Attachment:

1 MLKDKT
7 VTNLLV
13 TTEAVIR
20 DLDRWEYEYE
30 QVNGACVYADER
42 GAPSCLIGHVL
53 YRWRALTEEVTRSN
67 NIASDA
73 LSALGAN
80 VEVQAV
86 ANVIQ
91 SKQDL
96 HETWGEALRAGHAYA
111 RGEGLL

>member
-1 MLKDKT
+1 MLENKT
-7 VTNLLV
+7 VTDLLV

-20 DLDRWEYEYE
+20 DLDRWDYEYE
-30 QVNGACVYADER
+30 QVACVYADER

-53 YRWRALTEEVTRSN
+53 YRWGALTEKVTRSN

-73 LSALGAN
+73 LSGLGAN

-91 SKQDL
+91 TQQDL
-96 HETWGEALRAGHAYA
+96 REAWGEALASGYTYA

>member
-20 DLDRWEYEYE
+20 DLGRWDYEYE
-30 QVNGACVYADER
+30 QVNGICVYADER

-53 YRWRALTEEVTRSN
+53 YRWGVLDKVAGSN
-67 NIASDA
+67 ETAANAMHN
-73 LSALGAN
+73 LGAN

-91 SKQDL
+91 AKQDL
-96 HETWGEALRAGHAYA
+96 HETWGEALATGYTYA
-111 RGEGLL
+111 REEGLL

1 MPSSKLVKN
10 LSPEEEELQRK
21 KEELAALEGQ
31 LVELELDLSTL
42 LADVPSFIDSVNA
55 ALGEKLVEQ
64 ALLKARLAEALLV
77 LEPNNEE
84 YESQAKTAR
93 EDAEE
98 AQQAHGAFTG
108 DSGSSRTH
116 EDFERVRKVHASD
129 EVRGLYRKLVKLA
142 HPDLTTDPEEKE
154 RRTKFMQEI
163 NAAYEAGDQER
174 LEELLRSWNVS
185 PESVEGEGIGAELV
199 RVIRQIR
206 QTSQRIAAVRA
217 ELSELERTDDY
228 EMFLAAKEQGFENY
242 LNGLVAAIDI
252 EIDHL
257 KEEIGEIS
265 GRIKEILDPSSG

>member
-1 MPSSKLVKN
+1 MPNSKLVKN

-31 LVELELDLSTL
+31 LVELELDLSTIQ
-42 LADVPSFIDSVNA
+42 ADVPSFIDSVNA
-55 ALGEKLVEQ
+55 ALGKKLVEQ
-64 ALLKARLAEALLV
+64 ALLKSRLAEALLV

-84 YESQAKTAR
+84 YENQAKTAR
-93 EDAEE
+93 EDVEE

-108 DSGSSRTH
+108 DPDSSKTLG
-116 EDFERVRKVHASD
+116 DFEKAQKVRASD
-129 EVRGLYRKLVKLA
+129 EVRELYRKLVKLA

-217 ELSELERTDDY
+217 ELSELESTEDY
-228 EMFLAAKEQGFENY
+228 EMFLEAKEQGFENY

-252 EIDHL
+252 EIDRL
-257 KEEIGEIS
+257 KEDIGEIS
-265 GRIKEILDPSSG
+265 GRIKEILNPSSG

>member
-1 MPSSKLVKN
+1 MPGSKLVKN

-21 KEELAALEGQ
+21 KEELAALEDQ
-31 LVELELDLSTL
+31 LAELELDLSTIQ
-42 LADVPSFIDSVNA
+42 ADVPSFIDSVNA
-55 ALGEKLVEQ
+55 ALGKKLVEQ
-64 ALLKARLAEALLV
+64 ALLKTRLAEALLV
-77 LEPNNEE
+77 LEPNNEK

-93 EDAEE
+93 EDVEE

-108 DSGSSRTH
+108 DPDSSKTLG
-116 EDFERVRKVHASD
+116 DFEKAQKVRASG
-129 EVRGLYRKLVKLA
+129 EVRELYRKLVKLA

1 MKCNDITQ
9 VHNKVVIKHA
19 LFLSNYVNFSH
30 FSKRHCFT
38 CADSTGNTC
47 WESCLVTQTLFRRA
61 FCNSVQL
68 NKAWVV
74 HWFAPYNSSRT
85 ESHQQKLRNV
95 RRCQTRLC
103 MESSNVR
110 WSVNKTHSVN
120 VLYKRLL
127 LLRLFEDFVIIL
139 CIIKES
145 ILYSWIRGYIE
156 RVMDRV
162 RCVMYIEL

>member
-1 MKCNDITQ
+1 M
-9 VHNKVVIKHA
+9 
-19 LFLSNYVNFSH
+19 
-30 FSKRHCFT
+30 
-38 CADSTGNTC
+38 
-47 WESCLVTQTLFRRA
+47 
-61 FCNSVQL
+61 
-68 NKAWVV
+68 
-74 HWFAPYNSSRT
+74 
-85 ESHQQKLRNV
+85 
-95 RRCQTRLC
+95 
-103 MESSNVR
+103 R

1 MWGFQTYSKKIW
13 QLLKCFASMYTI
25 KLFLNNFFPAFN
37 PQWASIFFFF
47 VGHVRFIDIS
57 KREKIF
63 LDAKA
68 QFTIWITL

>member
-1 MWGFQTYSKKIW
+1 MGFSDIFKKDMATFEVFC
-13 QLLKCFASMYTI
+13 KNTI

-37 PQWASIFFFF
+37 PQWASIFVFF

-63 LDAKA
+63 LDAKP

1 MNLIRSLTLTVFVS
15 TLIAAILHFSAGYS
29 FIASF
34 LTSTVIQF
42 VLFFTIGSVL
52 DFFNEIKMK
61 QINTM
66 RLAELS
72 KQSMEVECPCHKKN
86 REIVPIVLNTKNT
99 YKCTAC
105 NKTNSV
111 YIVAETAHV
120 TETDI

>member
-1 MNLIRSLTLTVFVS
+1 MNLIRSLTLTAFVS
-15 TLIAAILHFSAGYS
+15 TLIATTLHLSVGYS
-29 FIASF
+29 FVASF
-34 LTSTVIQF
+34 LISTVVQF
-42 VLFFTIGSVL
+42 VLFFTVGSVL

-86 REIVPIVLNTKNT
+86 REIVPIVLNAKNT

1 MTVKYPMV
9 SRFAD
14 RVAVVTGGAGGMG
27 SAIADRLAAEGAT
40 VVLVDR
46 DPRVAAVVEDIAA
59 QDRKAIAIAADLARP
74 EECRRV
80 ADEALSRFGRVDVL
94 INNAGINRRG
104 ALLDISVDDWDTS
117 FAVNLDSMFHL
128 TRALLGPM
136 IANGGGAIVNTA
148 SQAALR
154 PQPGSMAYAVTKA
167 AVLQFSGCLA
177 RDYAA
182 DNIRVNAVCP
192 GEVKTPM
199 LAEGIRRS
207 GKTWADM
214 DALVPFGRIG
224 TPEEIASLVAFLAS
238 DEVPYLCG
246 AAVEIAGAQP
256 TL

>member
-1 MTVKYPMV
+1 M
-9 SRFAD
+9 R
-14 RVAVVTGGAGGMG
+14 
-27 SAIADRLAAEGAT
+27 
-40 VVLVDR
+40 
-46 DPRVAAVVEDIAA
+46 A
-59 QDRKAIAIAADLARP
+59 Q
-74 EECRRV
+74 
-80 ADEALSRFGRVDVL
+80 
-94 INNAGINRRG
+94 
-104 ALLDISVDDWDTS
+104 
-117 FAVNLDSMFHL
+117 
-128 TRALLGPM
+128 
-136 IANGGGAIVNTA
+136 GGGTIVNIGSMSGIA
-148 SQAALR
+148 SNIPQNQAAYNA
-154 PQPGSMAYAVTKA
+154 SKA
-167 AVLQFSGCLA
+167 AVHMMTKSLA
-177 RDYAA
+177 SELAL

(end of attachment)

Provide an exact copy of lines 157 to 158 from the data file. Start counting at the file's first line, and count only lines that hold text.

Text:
+30 
-38 CADSTGNTC